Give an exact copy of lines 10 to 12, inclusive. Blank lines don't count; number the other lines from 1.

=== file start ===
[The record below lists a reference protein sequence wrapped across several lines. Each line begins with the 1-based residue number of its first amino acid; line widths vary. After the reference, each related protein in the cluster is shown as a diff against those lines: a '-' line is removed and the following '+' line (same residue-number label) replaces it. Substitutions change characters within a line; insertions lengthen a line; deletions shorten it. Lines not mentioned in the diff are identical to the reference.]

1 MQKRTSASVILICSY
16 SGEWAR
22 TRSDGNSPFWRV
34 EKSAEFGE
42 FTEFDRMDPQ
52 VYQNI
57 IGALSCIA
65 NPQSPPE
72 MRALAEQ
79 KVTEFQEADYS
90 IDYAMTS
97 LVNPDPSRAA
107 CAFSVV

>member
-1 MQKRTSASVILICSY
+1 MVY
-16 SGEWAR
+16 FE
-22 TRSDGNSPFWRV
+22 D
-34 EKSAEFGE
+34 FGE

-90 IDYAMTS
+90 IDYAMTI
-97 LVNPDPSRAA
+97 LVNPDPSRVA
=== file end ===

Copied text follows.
72 MRALAEQ
79 KVTEFQEADYS
90 IDYAMTS